Early in today’s lesson, John shares a large spread voicing for an Fm11 chord. In this voicing, the left hand plays F–C–G which the right hand plays A♭–E♭–B♭. Notice that in this voicing, the notes in each hand are all a perfect 5th apart. In fact, the only interval in this voicing that is not a perfect 5th is the interval between the hands. For example, the left thumb in this voicing is on the note G while the right thumb is on A♭. Therefore, the distance between these notes is a half step. We use the term quintal voicing to describe voicings like this in which the majority of the intervals are 5ths.

Quintal Voicing for Piano

To learn more about quintal voicings, check out our Quick Tip on Quintal Chord Stacks for Piano (Int).

Quartal Voicings

Another voicing type that John uses in this arrangement of “Misty” is quartal voicings. As you might have guessed, we use this term to describe voicings that are primarily made up of 4th intervals. For example, for the A♭▵9 chord in measure 3, John’s plays (from the bottom up) G–C– F–B♭–E♭. Notice that all of the notes in this voicing are a perfect 4th apart. However, some quartal voicings will also contain other intervals. For example, for E♭▵9, John plays the notes G–C– F–B♭–D, a particular structure known as a “So What” voicing. In this voicing, the top interval is a major 3rd. However, since the majority of the intervals are perfect 4ths, it is still considered a quartal voicing.

Misty Quartal Voicings

PWJ members have access to a complete learning track dedicated to helping them master the hip, modern sound of quartal voicings:

🔎 Late Advanced Piano Foundations Learning Track (Level 9).

Upper Structure Polychords

In the second measure of the bridge section of “Misty,” John uses three different polychordal voicings to achieve complex harmonic colors over an E♭7 chord. Technically speaking, these chords are E♭13(♭9), E♭7(♯9♭13) and E♭7(♭9♯11). Even though these chord symbols look intimidating, they are actually quick simple to play. That’s because the right hand plays a simple major triad for each voicing while the left hand plays a basic chord shell.

Misty Upper Structure Polychords

Let’s take a closer look at these various E♭7 voicings. Firstly, notice that the left hand uses a R-3-7 chord shell for each of these voicings, which includes the notes E♭–G–D♭. Then, for the right hand, John uses major triads in second inversion to harmonize the melody. These triads are C major, B major and A major. In fact, John presents these voicings with polychordal symbols that look like fractions. Therefore, the first voicing can be written as C over E♭7. Similarly, the second voicing is B over E♭7. Finally, the last voicing is A over E♭7. In these polychordal voicings, the right hand portion is known as an upper structure triad. As you can see, an easy way to navigate different altered dominant sounds is to simply switch the upper structure triad in the right hand! To learn more about this topic, check out the following course:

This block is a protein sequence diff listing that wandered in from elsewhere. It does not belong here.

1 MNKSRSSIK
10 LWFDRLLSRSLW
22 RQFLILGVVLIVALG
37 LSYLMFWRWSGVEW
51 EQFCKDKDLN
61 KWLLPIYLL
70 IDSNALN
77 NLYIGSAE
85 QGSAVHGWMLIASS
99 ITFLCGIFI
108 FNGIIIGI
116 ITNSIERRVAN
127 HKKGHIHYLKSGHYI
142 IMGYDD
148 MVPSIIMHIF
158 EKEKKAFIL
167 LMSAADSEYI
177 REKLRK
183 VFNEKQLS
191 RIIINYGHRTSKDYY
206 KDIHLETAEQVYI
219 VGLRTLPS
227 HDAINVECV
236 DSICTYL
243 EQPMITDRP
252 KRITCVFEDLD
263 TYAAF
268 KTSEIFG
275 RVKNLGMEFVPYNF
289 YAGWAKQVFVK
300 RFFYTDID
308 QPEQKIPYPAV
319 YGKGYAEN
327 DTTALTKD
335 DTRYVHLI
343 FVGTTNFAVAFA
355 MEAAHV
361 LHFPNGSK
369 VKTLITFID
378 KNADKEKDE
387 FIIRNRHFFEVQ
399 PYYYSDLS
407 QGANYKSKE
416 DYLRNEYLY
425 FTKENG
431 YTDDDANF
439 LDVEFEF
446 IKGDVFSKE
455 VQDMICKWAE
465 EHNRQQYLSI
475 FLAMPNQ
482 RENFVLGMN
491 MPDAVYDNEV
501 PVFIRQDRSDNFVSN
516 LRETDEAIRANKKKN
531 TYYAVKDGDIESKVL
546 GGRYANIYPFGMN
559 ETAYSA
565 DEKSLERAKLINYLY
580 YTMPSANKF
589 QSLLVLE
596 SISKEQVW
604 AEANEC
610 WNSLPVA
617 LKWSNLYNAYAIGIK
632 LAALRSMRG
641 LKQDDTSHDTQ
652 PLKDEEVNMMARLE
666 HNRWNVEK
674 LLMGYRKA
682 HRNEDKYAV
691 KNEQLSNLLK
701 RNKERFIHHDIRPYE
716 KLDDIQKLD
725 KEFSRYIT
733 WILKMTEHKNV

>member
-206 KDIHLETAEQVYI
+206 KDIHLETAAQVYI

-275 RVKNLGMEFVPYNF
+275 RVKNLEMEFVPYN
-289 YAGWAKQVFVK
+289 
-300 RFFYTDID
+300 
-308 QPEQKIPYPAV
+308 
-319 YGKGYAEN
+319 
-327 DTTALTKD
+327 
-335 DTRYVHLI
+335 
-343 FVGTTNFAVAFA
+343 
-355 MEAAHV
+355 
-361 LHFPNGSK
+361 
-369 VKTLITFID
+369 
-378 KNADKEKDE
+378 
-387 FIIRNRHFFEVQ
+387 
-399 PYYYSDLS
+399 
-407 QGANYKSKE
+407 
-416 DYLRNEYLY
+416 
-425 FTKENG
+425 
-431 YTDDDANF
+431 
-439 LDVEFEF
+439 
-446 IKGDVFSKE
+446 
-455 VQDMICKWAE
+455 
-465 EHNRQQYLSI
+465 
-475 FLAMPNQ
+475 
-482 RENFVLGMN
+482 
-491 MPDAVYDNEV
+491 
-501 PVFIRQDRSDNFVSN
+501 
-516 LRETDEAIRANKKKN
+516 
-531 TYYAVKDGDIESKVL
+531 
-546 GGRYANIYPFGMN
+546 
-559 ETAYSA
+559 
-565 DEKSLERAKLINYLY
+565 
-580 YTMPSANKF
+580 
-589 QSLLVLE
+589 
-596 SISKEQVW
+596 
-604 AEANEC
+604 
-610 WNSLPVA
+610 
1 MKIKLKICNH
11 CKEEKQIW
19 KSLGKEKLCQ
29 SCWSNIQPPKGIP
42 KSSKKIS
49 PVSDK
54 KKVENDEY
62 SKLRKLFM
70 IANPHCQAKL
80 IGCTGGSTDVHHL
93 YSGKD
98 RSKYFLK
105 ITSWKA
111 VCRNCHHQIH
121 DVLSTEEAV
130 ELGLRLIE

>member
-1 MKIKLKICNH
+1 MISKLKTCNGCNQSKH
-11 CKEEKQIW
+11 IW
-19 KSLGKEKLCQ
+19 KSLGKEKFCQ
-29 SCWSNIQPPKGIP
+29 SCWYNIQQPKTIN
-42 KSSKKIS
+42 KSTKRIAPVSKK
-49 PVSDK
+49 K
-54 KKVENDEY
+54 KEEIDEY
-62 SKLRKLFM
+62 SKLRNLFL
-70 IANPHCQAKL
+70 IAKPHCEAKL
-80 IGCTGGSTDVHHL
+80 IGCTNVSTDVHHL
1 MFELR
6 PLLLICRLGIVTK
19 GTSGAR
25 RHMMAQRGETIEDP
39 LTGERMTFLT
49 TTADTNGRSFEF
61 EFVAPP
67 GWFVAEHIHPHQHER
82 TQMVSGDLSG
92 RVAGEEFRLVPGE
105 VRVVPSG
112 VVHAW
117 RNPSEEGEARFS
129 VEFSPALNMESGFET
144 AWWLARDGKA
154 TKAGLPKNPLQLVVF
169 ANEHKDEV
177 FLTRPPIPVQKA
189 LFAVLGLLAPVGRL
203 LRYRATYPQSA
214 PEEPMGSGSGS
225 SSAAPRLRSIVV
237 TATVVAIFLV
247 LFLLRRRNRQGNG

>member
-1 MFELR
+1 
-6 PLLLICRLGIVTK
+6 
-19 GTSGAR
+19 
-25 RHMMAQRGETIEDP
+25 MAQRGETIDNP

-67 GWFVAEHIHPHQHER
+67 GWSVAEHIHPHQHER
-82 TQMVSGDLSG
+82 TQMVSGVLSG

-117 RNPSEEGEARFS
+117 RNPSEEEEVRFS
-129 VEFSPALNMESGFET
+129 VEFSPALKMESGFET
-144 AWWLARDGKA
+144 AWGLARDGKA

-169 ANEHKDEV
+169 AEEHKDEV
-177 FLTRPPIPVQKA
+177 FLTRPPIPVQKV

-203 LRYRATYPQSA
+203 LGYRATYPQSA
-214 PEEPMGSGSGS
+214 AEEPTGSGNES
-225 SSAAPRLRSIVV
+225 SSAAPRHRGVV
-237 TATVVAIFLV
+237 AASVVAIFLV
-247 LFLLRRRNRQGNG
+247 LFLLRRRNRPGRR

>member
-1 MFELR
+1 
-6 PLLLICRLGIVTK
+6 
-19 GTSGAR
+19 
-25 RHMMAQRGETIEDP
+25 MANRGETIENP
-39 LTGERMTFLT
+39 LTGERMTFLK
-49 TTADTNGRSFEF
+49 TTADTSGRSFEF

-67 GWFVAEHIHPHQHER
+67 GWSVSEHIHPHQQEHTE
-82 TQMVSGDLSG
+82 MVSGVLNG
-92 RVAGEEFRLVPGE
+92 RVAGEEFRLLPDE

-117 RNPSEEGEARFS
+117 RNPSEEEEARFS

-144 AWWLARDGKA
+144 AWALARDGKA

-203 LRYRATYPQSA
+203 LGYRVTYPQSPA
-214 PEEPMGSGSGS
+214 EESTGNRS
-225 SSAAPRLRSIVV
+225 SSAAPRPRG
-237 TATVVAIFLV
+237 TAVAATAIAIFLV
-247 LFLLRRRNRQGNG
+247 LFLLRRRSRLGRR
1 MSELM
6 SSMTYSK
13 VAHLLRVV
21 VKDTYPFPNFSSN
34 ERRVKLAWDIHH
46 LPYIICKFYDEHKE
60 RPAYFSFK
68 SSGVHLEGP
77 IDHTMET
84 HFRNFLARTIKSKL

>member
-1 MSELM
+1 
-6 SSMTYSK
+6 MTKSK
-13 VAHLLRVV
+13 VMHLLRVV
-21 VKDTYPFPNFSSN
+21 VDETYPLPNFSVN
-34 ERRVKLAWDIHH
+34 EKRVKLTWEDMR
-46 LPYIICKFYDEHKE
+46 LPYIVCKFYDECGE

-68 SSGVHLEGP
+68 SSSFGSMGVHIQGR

🔎 Coloring Dominant Chords with Upper Structures (Adv)

Improv Ideas for Misty

After presenting the melody in its entirety, John transitions into a solo section. It’s important to understand that “Misty” is composed using the standard 32-bar AABA form, which is also known as song form. However, John only solos over the first two A sections of the form, which is a common approach when soloing on a jazz ballad. Afterward, he immediately picks up the melody again for the B section and the final A section.

Soloing over a jazz ballad can be tricky for beginner students. For example, beginners are often inclined to use the same sort of swung-8th-note rhythms that they play on a medium tempo tune, except slower. Typically, this usually doesn’t result in a compelling solo. However, if you listen closely to John’s solo, you’ll notice that he uses a variety of rhythms, including 8th notes, 16th notes and triplets. For his melodic material, John draws on colorful jazz improv scales such as the Altered Scale, the Lydian Dominant Scale and the Minor Blues Scale.

Select Jazz Improv Scales

If you’re ready for a deep dive on jazz ballad improv, then check out the following course:

🔎 Jazz Ballad Soloing Challenge (Beg–Adv)

Intro & Ending Ideas

One of the great aspects of John’s performance of “Misty” in today’s lesson is that he models how a beautiful intro and ending can really help to elevate an arrangement. However, these additions don’t necessarily have to be complex. For example, John’s intro is really just a single chord, B♭13(♭9), played as an piano run. In fact, you can learn how to play intro runs like this in the following course:

🔎 Jazz Intro and Outro Runs (Int/Adv)

For his ending, John elongates the final A section of “Misty” by adding a tag. This is when you delay the final tonic chord with a chord substitution and then repeat the last phrase of the melody. Sometimes, jazz vocalists may even tag the final lyrics of the melody more than once. After the tag, John uses a stock progression called The Sharp Four Jazz Walkdown Chord Progression to bring his arrangement to a satisfying conclusion.


We hope you enjoyed today’s lesson on Misty: Beautiful Jazz Piano Arrangement. Keep in mind that PWJ members have access to several full-length courses on “Misty” that cover a variety of skill levels and playing contexts.

If you enjoyed today’s lessonthen be sure check out our other Quick Tips on popular standards including:

Not sure where to begin? Visit our learning tracks:

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Michael LaDisa

Michael LaDisa graduated from the University of North Texas with a major in Music Theory & Composition. He lives in Chicago where he operates a private teaching studio and performs regularly as a solo pianist. His educational work with students has been featured on WGN-TV Evening News, Fox 32 Good Day,...